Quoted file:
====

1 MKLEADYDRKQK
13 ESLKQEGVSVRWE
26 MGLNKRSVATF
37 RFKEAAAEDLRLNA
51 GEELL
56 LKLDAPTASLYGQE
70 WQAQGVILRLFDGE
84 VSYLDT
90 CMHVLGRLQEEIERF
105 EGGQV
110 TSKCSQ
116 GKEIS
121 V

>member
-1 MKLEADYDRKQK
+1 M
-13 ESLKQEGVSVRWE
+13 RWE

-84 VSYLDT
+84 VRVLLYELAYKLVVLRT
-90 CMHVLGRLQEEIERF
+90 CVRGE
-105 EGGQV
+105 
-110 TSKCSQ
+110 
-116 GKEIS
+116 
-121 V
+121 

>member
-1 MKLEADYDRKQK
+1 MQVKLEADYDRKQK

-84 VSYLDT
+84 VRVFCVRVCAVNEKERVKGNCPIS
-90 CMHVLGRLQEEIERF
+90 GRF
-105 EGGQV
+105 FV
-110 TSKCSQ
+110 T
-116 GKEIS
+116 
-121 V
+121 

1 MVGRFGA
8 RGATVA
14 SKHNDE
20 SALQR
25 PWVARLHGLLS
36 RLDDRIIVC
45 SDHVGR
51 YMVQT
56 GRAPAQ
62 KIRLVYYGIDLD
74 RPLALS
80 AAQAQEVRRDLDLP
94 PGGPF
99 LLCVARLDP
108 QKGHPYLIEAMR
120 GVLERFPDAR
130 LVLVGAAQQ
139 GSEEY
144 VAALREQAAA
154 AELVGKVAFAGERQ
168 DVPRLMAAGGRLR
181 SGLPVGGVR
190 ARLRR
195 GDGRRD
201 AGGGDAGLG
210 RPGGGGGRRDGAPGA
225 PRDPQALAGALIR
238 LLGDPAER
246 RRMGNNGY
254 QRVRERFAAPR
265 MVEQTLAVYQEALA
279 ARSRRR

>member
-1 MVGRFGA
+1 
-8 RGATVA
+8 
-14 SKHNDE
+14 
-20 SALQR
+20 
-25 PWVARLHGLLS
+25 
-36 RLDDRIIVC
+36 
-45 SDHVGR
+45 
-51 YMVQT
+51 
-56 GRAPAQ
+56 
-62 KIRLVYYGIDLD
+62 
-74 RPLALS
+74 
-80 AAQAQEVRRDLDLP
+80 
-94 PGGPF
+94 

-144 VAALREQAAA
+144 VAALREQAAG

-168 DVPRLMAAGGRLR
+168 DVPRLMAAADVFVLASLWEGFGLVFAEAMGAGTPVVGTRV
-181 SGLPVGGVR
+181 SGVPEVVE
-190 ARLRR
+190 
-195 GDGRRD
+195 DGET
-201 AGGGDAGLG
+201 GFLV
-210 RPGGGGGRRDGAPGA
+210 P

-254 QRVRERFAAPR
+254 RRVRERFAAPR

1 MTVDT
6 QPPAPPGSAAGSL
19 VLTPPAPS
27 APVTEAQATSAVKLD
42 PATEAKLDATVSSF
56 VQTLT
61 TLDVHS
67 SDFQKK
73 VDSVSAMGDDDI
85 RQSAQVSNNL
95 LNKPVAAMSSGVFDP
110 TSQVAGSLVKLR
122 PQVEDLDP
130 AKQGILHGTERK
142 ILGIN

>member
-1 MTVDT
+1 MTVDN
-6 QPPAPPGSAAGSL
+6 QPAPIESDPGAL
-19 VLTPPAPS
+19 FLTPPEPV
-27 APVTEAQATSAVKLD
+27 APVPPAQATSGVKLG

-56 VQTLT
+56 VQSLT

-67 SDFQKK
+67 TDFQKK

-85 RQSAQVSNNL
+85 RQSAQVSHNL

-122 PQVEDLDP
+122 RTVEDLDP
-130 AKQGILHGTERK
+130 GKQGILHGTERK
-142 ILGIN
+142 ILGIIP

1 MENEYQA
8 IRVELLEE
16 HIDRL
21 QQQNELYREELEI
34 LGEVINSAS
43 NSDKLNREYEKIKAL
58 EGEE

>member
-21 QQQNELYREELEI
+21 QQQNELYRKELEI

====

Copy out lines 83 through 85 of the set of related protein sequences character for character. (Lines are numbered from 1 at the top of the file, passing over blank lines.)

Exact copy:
-14 SKHNDE
+14 
-20 SALQR